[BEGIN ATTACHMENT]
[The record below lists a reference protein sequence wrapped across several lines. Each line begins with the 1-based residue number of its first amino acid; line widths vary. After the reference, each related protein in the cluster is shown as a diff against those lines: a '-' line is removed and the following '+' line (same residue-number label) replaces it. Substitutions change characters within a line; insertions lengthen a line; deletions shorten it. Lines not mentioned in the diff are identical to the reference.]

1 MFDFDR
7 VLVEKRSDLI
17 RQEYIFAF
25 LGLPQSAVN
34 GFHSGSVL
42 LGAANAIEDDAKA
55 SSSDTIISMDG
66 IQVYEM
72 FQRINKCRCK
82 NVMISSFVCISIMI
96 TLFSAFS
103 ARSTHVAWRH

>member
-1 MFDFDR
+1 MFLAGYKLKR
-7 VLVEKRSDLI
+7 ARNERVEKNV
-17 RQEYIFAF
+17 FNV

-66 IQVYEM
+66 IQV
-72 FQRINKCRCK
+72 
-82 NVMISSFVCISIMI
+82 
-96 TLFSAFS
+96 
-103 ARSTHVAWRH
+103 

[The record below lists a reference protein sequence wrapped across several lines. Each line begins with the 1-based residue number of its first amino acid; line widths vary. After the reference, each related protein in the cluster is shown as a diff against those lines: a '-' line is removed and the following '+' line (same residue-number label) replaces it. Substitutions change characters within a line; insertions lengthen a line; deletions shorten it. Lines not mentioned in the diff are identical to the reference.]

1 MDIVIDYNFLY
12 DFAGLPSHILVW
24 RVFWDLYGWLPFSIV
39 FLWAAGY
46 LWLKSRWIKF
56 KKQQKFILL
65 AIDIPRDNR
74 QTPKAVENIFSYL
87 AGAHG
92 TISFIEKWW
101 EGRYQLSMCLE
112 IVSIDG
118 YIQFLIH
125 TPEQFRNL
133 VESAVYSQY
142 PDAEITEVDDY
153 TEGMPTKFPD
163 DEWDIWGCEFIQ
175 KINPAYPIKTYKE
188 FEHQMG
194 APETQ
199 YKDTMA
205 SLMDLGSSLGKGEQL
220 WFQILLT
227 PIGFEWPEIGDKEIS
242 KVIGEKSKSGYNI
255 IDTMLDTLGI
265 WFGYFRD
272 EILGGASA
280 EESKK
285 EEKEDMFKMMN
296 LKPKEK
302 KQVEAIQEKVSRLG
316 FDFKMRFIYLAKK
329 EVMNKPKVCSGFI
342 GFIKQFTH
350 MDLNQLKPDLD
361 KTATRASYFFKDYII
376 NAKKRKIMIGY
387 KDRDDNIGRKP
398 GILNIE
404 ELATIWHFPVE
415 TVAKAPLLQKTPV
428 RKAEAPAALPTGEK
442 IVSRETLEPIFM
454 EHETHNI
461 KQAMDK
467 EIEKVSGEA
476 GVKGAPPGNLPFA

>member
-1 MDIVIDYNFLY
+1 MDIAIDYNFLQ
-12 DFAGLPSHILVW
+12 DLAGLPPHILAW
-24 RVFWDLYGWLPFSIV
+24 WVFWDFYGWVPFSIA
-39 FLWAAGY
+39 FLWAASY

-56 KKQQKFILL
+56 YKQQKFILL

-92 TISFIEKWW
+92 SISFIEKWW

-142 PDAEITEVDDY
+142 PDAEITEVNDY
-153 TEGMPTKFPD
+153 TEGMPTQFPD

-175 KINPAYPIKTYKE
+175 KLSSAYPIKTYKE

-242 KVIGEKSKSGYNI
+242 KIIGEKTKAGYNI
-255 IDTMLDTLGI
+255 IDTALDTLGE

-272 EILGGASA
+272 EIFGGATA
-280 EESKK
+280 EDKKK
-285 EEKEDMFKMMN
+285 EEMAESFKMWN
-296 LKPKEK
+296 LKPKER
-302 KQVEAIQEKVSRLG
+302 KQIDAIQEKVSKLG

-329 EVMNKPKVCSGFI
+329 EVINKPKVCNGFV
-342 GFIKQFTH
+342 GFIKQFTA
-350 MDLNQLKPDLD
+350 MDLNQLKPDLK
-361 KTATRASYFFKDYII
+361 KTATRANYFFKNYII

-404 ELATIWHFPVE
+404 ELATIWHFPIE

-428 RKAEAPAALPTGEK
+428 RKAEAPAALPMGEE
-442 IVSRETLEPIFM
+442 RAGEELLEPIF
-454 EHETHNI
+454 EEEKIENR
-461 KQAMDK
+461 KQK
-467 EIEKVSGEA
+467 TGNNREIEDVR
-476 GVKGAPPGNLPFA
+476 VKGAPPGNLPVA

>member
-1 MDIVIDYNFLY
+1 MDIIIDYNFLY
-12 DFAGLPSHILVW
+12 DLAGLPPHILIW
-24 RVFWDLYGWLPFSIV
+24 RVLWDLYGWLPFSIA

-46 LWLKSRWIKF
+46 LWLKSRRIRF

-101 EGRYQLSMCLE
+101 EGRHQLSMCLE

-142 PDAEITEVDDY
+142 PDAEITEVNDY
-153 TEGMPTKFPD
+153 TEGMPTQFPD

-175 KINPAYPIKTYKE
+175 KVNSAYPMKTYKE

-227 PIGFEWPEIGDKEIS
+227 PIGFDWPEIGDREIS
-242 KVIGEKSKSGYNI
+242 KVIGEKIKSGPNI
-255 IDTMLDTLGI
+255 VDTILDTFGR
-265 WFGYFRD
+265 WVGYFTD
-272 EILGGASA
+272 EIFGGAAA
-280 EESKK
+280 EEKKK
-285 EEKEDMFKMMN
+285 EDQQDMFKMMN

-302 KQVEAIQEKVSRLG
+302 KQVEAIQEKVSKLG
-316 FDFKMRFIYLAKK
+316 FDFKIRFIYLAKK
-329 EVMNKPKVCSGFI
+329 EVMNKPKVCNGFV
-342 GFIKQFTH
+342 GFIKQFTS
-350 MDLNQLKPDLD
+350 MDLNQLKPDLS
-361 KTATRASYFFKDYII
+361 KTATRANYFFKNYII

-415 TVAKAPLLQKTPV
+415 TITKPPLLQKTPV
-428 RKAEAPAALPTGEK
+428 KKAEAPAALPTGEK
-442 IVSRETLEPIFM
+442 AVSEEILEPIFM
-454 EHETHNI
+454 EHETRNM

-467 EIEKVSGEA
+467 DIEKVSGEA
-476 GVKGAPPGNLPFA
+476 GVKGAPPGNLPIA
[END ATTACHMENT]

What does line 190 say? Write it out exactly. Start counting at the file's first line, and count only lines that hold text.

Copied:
+476 GVKGAPPGNLPIA